Updated: Nov 19, 2020
Being self-critical is a waste of time. Try drawing instead.
Sometimes it seems impossible to begin painting. You may have no idea what to paint or where to begin. This may not be true for those that always paint the same subject in the same way, but for those that wish to create something unique, it can be a serious block.
I'm not going to pretend to know all the solutions, which tend to be as varied as art itself, I only want to present one easy way that has consistently worked for me in hopes that it may also work for you. Try it next time you are feeling uninspired and let me know how it turns out...
Grab a sketchbook and begin to draw without purpose, without aim, just feeling the pencil on the page and letting it flow. Drawing is easy at this point because it's not about beauty or skill and therefore it's not demanding. Don't waste a lot of time mentally toiling over what to draw, just jot down whatever pops into your head. You don't need direction. You will figure out how to pull something special out of it later. For now, just draw, discard, redraw, adjust, and draw again. It's relaxing and I guarantee you will get cough up in the moment.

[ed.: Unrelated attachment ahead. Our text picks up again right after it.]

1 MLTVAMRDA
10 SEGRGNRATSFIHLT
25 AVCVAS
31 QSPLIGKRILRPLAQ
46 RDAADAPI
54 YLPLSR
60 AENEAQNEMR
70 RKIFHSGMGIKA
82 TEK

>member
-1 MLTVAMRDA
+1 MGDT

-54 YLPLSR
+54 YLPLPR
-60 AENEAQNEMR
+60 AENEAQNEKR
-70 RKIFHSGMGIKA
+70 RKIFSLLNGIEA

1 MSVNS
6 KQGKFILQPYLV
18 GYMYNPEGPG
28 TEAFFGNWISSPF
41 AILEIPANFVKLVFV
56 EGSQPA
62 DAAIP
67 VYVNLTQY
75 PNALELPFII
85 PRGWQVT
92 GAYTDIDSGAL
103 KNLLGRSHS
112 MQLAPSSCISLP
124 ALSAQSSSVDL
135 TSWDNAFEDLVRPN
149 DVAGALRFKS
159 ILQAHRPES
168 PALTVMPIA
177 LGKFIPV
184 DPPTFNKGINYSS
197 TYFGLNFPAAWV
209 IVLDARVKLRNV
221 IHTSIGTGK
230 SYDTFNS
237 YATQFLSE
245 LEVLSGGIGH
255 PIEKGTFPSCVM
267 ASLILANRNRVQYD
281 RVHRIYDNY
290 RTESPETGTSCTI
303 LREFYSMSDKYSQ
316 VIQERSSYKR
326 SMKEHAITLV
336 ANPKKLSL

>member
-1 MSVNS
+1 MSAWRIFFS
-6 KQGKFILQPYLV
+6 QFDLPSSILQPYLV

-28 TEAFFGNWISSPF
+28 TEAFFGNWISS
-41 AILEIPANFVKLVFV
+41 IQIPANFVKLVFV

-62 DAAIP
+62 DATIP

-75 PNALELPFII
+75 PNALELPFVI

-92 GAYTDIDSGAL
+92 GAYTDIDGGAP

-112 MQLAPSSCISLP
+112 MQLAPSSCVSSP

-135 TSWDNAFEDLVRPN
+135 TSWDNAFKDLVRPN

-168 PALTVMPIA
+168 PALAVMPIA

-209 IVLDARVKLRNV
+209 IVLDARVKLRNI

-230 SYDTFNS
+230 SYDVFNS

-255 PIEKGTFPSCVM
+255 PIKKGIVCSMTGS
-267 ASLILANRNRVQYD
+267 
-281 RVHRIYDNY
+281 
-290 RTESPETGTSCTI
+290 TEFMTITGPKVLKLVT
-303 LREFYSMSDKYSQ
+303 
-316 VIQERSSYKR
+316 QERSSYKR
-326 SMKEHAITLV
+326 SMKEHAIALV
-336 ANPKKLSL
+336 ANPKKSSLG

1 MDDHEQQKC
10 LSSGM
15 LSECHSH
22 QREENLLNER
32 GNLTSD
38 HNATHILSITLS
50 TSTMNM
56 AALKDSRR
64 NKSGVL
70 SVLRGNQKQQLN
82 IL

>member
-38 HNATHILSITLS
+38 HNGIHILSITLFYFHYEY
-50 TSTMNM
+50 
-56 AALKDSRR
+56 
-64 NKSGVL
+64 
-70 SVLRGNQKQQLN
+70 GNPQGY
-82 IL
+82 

This is called doodling and it is a useful way to get a kind of insight into your thoughts. For some people doodling may be absolutely crucial for creativity. Once you are "flowing" it will be easier to begin planning and to see new relationships and possibilities. Doodling is a motor act, and when occurring under conditions such as impatience, boredom, and indecision, it seems to alleviate those conditions. I'm sure there are complex explanations of how doodling reflects specific functions of the brain but let's leave that alone for now. All we care about at this point is satisfying our urge to create.
Note: The genius of artistic creativity, Pablo Picasso, essentially turned doodling into his practice. A sampling of his enormous body of work shows how he developed ideas right on the canvas using blind variations.